Menu

CHICAGO PREMIERE

King Charles III

-

at Chicago Shakespeare Theater

by Mike Bartlett
directed by Gary Griffin

About the Playwright

In July 2005, Bartlett took part in the Old Vic's "New Voices" 24 Hour Plays culminating in the performance of his play Comfort which had to be written and performed in 24 hours. 

His radio play Not Talking was broadcast by the BBC in 2007. The play looked at the issues surrounding conscientious objection in the UK during World War II and also at the problems of bullying within the armed forces and featured Richard Briers and June Whitfield.Bartlett won the 2006 Tinniswood Award for Not Talking and the 2006 Imison Award for a drama by a writer new to radio on 18 October 2007.

In May 2007, while he held the position of "writer in residence" at the Royal Court Theatre, his play My Child premiered there.

His play, Artefacts, was performed at The Bush Theatre in London in 2008 before a national tour, produced by new writing specialists Nabokov.

 Also in 2008 he adapted his radio play Love Contract for the Royal Court Theatre.

In 2009 Bartlett's play Cock premiered at the Royal Court. It won the 2010 Laurence Olivier Award for Outstanding Achievement In An Affiliate Theatre.

In the summer of 2010 Bartlett's work was staged for the first time at the National Theatre. Earthquakes in London, directed by Rupert Goold, was described by Michael Billington in The Guardian as an "epic, expansive play about climate change, corporate corruption, fathers and children". Charles Spencer of the Daily Telegraph called it "the theatrical equivalent of a thrilling roller coaster ride", delivering "a rush of invention, humour and raw emotion". In December 2010, Abingdon and St Helens schools performed the first ever amateur production of Bartlett's play Earthquakes in London, less than three months after it finished its run at the National Theatre. The schools were given special permission to put the play on, as Bartlett is a former pupil of Abingdon. He attended the last night as guest of honour.

Also in 2010, Bartlett's play Love, Love, Love was premiered in a touring production. In 2012 it has its London premiere at the Royal Court. Michael Coveney, writing for Whatsonstage.com, called it "one of the most ambitious, and most accomplished, domestic dramas in a long while".

In 2011 Bartlett returned to the National Theatre, this time on its largest stage (the Olivier), with 13, another contemporary epic. In a favourable review in The Guardian, Michael Billington explained, "Bartlett is saying that we live in a Britain where the old tribal loyalties are increasingly irrelevant. The real divide is between a popular protest movement, fed on Facebook and Twitter, that hungers for a change of direction, and an entrenched governmental system that clings precariously to the status quo." Ian Shuttleworth of the Financial Times noted that this was a play in which "sprawl wins out": "Both here and in Earthquakes Bartlett is groping towards some sense of a need to reconcile the worldly and the numinous. In this society, in the 21st century, that may be an admirable impulse for an individual, but in this case it is not proving a useful approach for a playwright."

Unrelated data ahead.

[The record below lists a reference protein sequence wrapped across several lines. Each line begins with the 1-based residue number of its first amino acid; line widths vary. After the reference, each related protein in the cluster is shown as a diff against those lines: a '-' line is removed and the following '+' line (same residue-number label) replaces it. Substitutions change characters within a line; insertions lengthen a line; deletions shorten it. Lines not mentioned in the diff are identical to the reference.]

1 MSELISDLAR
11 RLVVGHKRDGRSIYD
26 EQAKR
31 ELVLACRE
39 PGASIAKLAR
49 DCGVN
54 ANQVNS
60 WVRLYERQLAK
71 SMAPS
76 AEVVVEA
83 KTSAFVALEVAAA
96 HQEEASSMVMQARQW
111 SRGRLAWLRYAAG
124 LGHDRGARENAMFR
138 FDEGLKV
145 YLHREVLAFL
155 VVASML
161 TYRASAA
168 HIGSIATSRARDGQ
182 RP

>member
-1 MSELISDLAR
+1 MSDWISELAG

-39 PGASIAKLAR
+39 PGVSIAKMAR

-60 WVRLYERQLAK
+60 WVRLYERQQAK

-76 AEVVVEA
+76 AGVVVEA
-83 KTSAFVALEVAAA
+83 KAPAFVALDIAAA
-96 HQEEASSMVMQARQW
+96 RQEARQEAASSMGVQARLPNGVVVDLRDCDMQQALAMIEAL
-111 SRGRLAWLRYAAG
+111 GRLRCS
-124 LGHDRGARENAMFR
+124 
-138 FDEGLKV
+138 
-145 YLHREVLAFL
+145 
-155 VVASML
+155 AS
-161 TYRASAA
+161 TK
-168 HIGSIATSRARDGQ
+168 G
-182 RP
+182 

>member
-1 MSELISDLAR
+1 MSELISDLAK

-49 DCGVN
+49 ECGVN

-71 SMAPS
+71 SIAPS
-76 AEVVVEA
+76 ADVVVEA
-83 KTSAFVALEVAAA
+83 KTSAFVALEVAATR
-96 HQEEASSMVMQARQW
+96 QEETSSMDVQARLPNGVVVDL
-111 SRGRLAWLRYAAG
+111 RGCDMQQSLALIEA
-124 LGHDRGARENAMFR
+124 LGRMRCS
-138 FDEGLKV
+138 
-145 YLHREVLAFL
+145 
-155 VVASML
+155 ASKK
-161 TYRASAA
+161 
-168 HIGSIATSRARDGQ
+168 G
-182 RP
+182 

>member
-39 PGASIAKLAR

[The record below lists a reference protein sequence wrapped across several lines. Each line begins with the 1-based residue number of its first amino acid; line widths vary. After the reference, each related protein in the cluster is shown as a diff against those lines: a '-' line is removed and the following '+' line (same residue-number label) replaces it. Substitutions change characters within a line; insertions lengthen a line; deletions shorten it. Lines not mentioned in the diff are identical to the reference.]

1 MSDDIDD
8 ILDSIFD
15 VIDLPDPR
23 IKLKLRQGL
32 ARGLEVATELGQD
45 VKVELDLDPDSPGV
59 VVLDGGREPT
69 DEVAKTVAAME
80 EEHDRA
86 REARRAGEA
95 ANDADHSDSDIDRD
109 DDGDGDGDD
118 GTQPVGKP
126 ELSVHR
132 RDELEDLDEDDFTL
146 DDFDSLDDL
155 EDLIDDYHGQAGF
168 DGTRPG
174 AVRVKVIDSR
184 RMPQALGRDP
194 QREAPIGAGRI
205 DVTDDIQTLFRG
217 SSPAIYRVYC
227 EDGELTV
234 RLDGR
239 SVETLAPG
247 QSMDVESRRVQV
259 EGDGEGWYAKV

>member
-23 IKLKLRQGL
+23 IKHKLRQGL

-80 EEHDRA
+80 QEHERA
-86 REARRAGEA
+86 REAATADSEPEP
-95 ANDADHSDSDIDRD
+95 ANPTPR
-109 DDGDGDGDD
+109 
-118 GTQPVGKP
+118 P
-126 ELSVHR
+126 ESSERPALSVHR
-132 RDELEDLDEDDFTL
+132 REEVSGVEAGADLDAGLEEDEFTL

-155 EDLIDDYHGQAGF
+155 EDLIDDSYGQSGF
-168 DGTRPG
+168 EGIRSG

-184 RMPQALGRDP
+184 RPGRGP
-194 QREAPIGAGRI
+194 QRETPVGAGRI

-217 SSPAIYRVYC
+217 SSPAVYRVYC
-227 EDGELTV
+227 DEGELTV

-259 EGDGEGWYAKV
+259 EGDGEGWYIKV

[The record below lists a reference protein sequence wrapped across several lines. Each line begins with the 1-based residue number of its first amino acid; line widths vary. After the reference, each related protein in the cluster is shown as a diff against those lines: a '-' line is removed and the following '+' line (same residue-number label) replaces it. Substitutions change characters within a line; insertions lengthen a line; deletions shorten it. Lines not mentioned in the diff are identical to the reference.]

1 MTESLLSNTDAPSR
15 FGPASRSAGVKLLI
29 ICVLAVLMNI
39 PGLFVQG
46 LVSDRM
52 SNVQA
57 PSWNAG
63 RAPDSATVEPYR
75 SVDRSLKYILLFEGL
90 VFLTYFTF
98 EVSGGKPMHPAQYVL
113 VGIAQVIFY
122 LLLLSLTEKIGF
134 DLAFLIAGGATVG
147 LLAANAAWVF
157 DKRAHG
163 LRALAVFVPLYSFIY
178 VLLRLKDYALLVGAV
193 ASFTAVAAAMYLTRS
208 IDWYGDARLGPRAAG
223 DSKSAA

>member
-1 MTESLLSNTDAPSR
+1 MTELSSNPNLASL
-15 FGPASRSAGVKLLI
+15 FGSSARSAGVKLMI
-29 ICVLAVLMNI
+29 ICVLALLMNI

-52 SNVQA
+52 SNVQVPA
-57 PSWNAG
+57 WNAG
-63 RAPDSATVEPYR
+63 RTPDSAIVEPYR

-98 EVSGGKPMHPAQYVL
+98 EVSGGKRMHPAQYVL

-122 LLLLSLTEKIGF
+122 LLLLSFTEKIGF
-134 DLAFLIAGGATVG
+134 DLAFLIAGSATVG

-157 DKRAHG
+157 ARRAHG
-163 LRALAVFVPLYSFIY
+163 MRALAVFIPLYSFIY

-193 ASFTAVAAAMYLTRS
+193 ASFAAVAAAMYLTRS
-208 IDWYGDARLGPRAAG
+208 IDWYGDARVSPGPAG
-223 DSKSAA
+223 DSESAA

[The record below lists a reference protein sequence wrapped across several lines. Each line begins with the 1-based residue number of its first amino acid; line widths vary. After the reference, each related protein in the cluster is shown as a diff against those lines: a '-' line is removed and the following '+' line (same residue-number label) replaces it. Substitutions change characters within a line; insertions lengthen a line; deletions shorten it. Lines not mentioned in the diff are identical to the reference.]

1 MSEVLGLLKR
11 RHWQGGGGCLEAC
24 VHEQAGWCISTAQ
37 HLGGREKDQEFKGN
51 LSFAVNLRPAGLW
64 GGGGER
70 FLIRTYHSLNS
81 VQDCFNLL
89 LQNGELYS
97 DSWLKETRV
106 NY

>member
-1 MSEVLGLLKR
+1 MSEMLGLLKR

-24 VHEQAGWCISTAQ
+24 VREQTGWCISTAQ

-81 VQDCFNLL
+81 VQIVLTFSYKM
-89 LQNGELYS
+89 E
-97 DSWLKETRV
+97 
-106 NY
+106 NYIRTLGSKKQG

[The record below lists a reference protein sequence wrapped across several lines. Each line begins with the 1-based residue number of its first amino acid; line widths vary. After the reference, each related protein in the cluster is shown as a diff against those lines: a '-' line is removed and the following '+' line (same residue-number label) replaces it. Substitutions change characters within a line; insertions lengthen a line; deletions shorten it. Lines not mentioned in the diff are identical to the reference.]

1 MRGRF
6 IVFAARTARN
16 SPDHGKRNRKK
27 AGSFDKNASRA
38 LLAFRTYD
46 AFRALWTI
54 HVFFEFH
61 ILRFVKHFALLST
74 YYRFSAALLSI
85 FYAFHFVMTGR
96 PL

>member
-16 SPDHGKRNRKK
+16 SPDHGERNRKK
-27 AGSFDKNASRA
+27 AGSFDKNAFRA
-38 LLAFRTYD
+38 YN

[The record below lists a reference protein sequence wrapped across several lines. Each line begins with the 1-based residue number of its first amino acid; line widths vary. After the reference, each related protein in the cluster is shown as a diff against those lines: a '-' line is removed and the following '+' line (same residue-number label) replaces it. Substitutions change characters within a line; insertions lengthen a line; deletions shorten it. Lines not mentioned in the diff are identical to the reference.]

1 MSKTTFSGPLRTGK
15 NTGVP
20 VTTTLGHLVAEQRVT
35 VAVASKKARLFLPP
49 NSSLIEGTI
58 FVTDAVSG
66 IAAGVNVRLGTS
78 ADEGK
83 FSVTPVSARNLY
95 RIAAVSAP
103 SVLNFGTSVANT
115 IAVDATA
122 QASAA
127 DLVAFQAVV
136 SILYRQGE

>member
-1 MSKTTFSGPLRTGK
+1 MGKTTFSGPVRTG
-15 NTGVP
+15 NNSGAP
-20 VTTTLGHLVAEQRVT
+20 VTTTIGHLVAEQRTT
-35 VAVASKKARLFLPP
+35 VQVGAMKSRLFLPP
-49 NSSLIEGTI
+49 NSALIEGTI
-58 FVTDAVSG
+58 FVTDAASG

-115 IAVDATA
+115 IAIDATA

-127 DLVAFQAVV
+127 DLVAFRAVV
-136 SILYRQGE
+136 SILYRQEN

In 2012 Bartlett adapted Chariots of Fire for the stage. It premiered at Hampstead Theatre before transferring to the West End. He also adapted the Euripides play Medea, in a touring production he directed himself; it starred Rachael Stirling in the title role.

Later in 2012, ITV1 premiered the crime drama The Town starring Andrew Scott (Sherlock) and Martin Clunes. Bartlett was subsequently nominated for a BAFTA award for best "Breakthrough Talent" in the TV Craft category in the 2013 awards in relation to The Town.

In October 2013 Bartlett won Best New Play at The National Theatre Awards for his play Bull, beating plays from both Alan Ayckbourn and Tom Wells.In April 2015 Bartlett's plays were awarded two additional Olivier Awards, his play King Charles III won Best New Play, and his play Bull, directed by Clare Lizzimore and produced by Supporting Wall at the Young Vic Theatre, won Outstanding Achievement in Affiliate Theatre.

In 2014 his play King Charles III premiered at the Almeida. It subsequently transferred to Wyndham's Theatre and in January 2015 won the Critics' Circle Award for Best Play of 2014.In April 2015 Bartlett's plays were awarded two additional Olivier Awards, his play King Charles III won Best New Play, and his play Bull, directed by Clare Lizzimore and produced by Supporting Wall at the Young Vic Theatre, won Outstanding Achievement in Affiliate Theatre.

In March 2015 his play Game premiered at the Almeida Theatre in London, England.

Barlett's five-part television drama series Doctor Foster was broadcast in September and October 2015. The series achieved an average of 9.51 million viewers, and was one of the most viewed television drama series of the year. In addition to being a critical success, the drama won two awards at the 2016 National Television Awards in the categories of Best New Drama and Drama Performance for Suranne Jones. It's been announced that there will be second season that will begin filming in September 2016.

In December 2015, Polly Hill, the Controller of BBC Drama Commissioning, announced a six 60-minute episode television series entitled Press that had been written by Bartlett. Commenting about the series, Bartlett said “From exposing political corruption to splashing on celebrity scandal, editors and journalists have enormous influence over us, yet recent events have shown there’s high-stakes and life-changing drama going on in the news organisations themselves. I’m hugely excited to be working with the BBC to make Press, a behind-the-scenes story about a group of diverse and troubled people who shape the stories and headlines we read every day.”

Back to King Charles III

Additional Pages